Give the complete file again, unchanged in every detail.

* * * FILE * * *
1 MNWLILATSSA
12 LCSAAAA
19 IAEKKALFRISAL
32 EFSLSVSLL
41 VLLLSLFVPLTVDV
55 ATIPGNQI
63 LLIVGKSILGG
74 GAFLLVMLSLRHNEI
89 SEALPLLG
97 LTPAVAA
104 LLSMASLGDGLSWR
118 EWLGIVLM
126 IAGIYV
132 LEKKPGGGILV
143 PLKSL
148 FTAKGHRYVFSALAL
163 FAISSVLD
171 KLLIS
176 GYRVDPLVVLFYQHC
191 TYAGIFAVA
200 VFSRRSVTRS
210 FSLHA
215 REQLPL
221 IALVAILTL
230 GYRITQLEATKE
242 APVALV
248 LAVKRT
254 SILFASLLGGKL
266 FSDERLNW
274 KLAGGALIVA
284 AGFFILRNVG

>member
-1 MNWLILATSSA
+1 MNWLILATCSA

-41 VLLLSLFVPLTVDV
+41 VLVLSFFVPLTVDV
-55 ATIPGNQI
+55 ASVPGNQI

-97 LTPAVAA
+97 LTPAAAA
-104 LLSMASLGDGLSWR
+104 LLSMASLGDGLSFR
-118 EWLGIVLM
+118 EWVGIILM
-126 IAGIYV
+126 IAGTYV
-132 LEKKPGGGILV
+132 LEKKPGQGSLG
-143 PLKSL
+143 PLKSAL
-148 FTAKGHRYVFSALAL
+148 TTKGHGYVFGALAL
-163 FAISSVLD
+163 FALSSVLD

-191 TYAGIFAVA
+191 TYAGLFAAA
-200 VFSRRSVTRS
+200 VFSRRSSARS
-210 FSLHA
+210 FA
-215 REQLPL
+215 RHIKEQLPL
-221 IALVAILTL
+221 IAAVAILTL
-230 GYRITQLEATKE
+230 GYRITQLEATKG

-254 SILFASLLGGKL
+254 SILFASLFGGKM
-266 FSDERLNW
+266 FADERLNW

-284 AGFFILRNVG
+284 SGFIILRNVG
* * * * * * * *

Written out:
1 MNWLILATSSA
12 LCSAAAA
19 IAEKKALFRISAL
32 EFSLSVSLL
41 VLLLSLFVPLTVDV
55 ATIPGNQI
63 LLIVGKSILGG
74 GAFLLVMLSLRHNEI
89 SEALPLLG
97 LTPAVAA
104 LLSMASLGDGLSWR
118 EWLGIVLM
126 IAGIYV
132 LEKKPGGGILV
143 PLKSL
148 FTAKGHRYVFSALAL
163 FAISSVLD
171 KLLIS
176 GYRVDPLVVLFYQHC
191 TYAGIFAVA
200 VFSRRSVTRS
210 FSLHA
215 REQLPL
221 IALVAILTL
230 GYRITQLEATKE
242 APVALV
248 LAVKRT
254 SILFASLLGGKL
266 FSDERLNW
274 KLAGGALIVA
284 AGFFILRNVG

>member
-1 MNWLILATSSA
+1 MNWLILATCSA

-41 VLLLSLFVPLTVDV
+41 VLVLSFFVPLTVDV
-55 ATIPGNQI
+55 ASVPGNQI

-97 LTPAVAA
+97 LTPAAAA
-104 LLSMASLGDGLSWR
+104 LLSMASLGDGLSFR
-118 EWLGIVLM
+118 EWVGIILM
-126 IAGIYV
+126 IAGTYV
-132 LEKKPGGGILV
+132 LEKKPGQGSLG
-143 PLKSL
+143 PLKSAL
-148 FTAKGHRYVFSALAL
+148 TTKGHGYVFGALAL
-163 FAISSVLD
+163 FALSSVLD

-191 TYAGIFAVA
+191 TYAGLFAAA
-200 VFSRRSVTRS
+200 VFSRRSSARS
-210 FSLHA
+210 FA
-215 REQLPL
+215 RHIKEQLPL
-221 IALVAILTL
+221 IAAVAILTL
-230 GYRITQLEATKE
+230 GYRITQLEATKG

-254 SILFASLLGGKL
+254 SILFASLFGGKM
-266 FSDERLNW
+266 FADERLNW

-284 AGFFILRNVG
+284 SGFIILRNVG